what ule was all this preparation, and was fice in the union for 78 cents. timid English bought a peace with them, courteoully answered to kill certain birds. at the price of thirty thousand pounds. And how much, said the madman, may be Afterwards those freebooters levied a con

the worth of the fowls which you kill 1:1 a ?ribution of eight thousand pounds upon year. The gentleman replied five or ten

SAMPSON, CHITTEVI the county of Kent; and finally, presum crowns. And what, said the madinan,

Waren-Sireet, Hudson. ing on the cowardice and feeble refiftance may your hawk, spanieis, horfes, &c. of the English, from their baving cholen | Itand you in within the year. About five

WITH ELECAXCE AND ACCURACY,

are for sale

PUBLISHED BY

& CROSWELL,

WHERE PRINTING IN

GENERAL IS EXECUTED

No. 48-VOL. II.

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To our patrons.

dition of that people, would necellarily in improvements, they were not good.” exhibit, in some degree, the features of

But though a system of civil governtheir imperfections. This is not a vague

ment, in all respects perfect, as it would. THE Editors of the Balance, observing || unproved affertion ; it is founded on fa&t. require a correspondent perfection in the with regret, the inattention of some of Deity himself legislated for the Hebrew

subjects of it, would be impracticable in their distant subscribers to the settlement

nation : their civji polity, their code of the present state of things, yet some por. of their accounts, hereby give notice, that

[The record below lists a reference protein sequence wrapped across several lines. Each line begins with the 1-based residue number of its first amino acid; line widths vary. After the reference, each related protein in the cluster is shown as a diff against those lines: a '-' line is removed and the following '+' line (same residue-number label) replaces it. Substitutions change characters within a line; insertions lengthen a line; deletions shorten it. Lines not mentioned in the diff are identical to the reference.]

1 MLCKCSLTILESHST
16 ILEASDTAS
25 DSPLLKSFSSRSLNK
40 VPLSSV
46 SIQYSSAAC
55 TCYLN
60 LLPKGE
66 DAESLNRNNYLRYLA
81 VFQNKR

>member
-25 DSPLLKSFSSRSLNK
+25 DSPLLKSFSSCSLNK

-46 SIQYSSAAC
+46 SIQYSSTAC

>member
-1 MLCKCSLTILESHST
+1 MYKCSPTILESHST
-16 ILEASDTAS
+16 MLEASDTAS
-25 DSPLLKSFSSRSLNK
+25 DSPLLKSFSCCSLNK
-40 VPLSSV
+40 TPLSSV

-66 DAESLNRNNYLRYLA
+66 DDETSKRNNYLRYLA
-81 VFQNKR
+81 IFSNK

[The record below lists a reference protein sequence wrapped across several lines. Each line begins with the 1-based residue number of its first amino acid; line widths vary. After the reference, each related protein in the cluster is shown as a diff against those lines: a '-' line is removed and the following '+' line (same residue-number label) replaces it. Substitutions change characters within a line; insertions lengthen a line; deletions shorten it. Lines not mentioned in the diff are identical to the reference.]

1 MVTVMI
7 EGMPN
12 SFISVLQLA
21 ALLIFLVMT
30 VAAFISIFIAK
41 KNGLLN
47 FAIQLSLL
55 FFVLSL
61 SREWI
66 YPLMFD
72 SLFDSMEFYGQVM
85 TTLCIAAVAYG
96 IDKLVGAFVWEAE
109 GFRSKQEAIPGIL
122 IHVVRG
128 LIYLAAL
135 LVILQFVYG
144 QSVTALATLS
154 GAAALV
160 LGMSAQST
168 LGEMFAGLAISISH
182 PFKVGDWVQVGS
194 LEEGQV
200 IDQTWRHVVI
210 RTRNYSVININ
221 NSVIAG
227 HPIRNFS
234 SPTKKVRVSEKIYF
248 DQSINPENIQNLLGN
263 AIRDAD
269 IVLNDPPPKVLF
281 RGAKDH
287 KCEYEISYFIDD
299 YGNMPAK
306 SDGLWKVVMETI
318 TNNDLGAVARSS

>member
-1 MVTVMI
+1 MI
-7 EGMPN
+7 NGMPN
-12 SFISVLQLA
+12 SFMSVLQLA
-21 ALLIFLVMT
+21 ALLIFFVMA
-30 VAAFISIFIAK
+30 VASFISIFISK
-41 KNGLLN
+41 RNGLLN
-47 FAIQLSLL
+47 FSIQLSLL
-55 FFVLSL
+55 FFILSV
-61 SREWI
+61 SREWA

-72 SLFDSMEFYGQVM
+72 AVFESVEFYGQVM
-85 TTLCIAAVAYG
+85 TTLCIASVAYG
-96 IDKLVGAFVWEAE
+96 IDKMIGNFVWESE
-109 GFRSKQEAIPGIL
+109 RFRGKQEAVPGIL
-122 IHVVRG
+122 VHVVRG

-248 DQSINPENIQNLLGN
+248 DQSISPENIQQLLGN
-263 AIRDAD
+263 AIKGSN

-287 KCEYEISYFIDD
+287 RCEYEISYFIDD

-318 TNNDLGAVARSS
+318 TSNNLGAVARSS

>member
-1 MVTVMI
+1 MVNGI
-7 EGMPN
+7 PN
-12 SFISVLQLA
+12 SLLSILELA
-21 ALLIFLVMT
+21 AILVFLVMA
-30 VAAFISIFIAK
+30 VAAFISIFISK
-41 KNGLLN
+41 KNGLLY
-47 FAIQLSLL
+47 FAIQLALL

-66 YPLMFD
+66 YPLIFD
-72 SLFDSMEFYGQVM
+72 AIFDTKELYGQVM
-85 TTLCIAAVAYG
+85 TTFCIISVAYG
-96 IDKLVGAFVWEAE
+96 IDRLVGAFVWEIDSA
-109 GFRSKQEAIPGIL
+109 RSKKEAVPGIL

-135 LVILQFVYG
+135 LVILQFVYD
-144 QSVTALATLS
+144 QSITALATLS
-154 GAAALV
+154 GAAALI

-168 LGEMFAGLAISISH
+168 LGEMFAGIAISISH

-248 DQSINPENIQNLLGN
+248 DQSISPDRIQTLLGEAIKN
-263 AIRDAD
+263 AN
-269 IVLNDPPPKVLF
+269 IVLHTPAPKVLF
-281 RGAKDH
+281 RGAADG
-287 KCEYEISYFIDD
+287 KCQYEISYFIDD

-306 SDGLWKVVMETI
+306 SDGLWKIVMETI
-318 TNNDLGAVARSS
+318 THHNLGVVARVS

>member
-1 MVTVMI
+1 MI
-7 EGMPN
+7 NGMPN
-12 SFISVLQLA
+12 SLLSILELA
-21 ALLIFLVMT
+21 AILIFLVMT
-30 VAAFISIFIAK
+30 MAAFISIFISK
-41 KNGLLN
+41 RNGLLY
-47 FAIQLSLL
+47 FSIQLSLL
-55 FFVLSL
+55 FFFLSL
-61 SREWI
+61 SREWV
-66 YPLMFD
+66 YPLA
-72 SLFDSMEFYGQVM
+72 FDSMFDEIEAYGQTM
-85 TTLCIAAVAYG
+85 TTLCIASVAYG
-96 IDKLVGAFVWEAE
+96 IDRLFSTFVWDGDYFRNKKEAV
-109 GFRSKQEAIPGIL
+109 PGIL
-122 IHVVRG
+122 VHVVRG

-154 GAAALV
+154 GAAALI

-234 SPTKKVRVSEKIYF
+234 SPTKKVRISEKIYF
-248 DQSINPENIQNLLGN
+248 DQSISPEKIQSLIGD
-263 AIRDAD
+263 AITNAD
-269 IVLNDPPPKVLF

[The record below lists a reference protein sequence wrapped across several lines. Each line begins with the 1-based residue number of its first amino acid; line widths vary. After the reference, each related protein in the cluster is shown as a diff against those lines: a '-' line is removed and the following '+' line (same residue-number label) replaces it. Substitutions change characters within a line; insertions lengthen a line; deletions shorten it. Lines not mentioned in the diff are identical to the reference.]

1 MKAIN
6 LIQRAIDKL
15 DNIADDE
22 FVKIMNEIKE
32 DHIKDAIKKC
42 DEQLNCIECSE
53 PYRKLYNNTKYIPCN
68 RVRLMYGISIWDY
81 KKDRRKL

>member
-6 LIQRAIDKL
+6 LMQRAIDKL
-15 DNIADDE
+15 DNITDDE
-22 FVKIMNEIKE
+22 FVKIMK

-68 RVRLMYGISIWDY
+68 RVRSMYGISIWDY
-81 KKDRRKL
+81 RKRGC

laws were of his device and making; yet tions of mankind are capable of enjoying alter the firit day of January next, no chat polity and those laws were not per much freer and more noble political inperfon can receive the Balance by mail,

fect, in an abstract view, but were so, ftitutions than others : hence the question unleís payment has been made for all ar

merely in their relation to the particular concerning the best form of government rearages; and that no application from

circumstances of the people for whom they depends, in its correet folution, on a new subscribers will be attended to, it unwere designed. Speaking of the inftitu.

thorough knowledge of the characer and accompanied with advance payment.- tions which were enacted for the He.

condition of the people who are to be gove A great proportion of our cutomers, have brews, the Deity expressiy says in the fa erned ; becaule what might be the best observed a punctuality which entitles them

cred book, “ I gave thein statutes, which kind of government for one nation, miglio to our warm 1 thanks, were not good.” This remarkable decla